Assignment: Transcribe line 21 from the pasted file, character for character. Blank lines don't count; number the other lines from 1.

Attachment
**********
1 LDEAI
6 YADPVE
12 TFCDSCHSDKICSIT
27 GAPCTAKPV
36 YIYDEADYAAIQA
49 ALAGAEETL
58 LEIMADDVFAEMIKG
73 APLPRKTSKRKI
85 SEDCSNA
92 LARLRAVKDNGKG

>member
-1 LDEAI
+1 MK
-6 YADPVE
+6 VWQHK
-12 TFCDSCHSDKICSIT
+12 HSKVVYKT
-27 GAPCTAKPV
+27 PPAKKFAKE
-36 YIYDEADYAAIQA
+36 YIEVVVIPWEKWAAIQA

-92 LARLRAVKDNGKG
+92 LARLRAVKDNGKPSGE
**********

+36 YIEVVVIPWEKWAAIQA